In an extension of the Kemball-Cook et al. study, Fu et al. (2003) used an improved version of the ECHAM-4 coupled model and a model framework analogous to that used here. This latter aspect greatly improved the robustness of the earlier study because comparisons of the coupled and uncoupled models could be made with the same basic state in order to isolate the impact from just the coupling (e.g., Waliser et al. 1999b). The results of their study provided further evidence that SST coupling was a necessary component in order to produce realistic northward-propagating TISO phenomena during boreal summer, including proper phasing relative between the convection and SST anomalies. In addition, they showed that the preference for northward propagation during boreal summer was tied to the nature of the boreal summer basic state in conjunction with coupled processes.

The goal of the present study is to continue to explore the role that the SST coupling plays in the simulations of the TISO. Due to our use of a fully coupled ocean GCM and the use of a model that has yet to be explored in regards to this phenomenon, our study extends those models highlighted above. In particular, our objective is to investigate the sensitivity of the TISO to the coupled versus uncoupled SST condition. This includes an assessment of both NH summer and winter conditions (i.e., both the wintertime MJO and summertime ISO). To this end, we utilize the Geophysical Fluid Dynamics Laboratory (GFDL) GCM that has been shown to exhibit relatively robust intraseasonal variability (e.g., Waliser et al. 2003a). From the resulting simulations, we examine the TISO variability in terms of strength, wavenumber–frequency spectrum, spatial and temporal evolution, phase relation to SST, etc. From this analysis, we determine whether the influences from the coupled SST on the TISO fall within any of the categories of results from the previous studies described above. In addition, we compare the modeled results with observations to assess the realism of the model simulations. In the next section, a detailed description of the model will be presented. In section 3, the model results are to be presented. We summarize our study in section 4.

2. Model and experiments

Experiments used in our study include both the GFDL coupled GCM (CGCM) and AGCM. The atmospheric model, described in detail by Stern and Miyakoda (1995), is a global spectral GCM with T42 truncation and 18 sigma levels. Physical parameterizations in the atmospheric model include a bucket hydrology; orographic gravity wave drag; large-scale condensation; relaxed Arakawa–Schubert (RAS) convection; shallow convection; cloud prediction; radiative transfer (2-h averaged); stability dependent vertical eddy fluxes of heat, momentum, and moisture throughout the surface layer; planetary boundary layer; and free atmosphere and horizontal diffusion. The orography has been treated by a Gibbs oscillation reduction method.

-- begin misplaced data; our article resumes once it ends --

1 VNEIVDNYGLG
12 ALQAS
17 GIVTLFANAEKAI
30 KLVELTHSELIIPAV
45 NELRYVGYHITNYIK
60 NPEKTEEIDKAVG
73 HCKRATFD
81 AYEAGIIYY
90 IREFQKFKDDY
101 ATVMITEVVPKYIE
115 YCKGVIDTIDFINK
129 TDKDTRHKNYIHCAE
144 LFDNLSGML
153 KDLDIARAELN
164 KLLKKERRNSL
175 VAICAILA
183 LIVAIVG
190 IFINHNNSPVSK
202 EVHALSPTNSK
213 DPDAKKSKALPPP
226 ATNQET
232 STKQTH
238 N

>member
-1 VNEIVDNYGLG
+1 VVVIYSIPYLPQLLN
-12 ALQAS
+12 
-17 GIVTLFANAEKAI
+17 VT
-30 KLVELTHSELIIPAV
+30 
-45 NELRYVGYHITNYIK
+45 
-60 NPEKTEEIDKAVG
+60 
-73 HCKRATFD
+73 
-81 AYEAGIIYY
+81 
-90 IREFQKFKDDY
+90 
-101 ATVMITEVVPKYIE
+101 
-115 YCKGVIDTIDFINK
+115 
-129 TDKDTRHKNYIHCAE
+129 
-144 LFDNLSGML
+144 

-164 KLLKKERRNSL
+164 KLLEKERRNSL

The ocean model used is GFDL's modular ocean model, version 1, MOM2, configured with a nearly global grid with realistic bottom topography and horizontal resolution of 1° latitude × 1° longitude except within the equatorial band of 10°N–10°S, where the meridional resolution is 1/3°. The vertical resolution is 15 unequally spaced levels, with most of the levels in the upper ocean above 500 m. Some of the key features of the physics include penetration of solar insolation to the ocean subsurface, Pacanowski–Philander vertical mixing, and constant horizontal mixing (Pacanowski 1995).

There are two types of simulations examined in the present study. The first simulation, the CGCM, is based on the GFDL atmosphere–ocean coupled GCM. These coupled sets of experiments were derived from six-member ensembles of the coupled ocean–atmosphere GCM predictions that were generated starting from 1 January (1 July) of each year from 1980 (1979) through 1997. Initial conditions for the ocean were produced by the GFDL ocean data assimilation system that uses the MOM2 ocean model, forced by observed wind stresses, and assimilated observed SSTs and subsurface thermal data. Atmospheric initial conditions were taken from six long-term integrations of the AGCM forced by the SSTs from the ocean data assimilation. Ensembles of six 1-yr CGCM predictions were initiated at each 1 January (1 July) by using each of the six AGCM solutions, to define the state of the atmosphere and land surface from 1980 (1979) through 1997. In this study, we use a single, arbitrarily chosen member from the six-member ensembles. The cases starting on 1 January (1 July) will be used for the boreal summer (winter) TISO analysis.

In the coupled simulation, the atmosphere is integrated for 2 h (with an 80-s time step), and then averages of these 2-h segments of wind stress, heat flux, and precipitation minus evaporation are used to force the ocean model. Then the ocean model is run for 2 h (with a 1-h time step) with averages of these 2-h segments of SST used in the subsequent integration of the atmospheric model. The second simulation, the AGCM, is based on the GFDL's AGCM forced by the fixed daily SSTs obtained from the coupled model simulation discussed above.